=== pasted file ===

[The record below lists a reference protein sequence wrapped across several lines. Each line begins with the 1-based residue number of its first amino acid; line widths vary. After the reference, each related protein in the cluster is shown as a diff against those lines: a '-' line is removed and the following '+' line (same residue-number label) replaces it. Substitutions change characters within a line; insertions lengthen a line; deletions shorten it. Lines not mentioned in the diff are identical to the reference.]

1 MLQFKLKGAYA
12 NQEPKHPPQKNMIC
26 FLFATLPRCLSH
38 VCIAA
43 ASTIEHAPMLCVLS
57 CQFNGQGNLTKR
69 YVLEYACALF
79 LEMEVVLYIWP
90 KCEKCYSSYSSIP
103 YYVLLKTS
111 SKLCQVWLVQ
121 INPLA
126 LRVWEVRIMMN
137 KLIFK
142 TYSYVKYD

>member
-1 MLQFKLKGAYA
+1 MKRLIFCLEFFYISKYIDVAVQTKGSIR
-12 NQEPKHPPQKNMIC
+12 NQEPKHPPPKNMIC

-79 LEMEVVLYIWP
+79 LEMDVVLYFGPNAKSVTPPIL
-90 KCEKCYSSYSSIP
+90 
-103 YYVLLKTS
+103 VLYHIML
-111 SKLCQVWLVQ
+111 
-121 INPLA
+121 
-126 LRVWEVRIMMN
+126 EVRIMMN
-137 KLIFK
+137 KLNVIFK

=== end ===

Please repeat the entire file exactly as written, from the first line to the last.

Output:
[The record below lists a reference protein sequence wrapped across several lines. Each line begins with the 1-based residue number of its first amino acid; line widths vary. After the reference, each related protein in the cluster is shown as a diff against those lines: a '-' line is removed and the following '+' line (same residue-number label) replaces it. Substitutions change characters within a line; insertions lengthen a line; deletions shorten it. Lines not mentioned in the diff are identical to the reference.]

1 MLQFKLKGAYA
12 NQEPKHPPQKNMIC
26 FLFATLPRCLSH
38 VCIAA
43 ASTIEHAPMLCVLS
57 CQFNGQGNLTKR
69 YVLEYACALF
79 LEMEVVLYIWP
90 KCEKCYSSYSSIP
103 YYVLLKTS
111 SKLCQVWLVQ
121 INPLA
126 LRVWEVRIMMN
137 KLIFK
142 TYSYVKYD

>member
-1 MLQFKLKGAYA
+1 MKRLIFCLEFFYISKYIDVAVQTKGSIR
-12 NQEPKHPPQKNMIC
+12 NQEPKHPPPKNMIC

-79 LEMEVVLYIWP
+79 LEMDVVLYFGPNAKSVTPPIL
-90 KCEKCYSSYSSIP
+90 
-103 YYVLLKTS
+103 VLYHIML
-111 SKLCQVWLVQ
+111 
-121 INPLA
+121 
-126 LRVWEVRIMMN
+126 EVRIMMN
-137 KLIFK
+137 KLNVIFK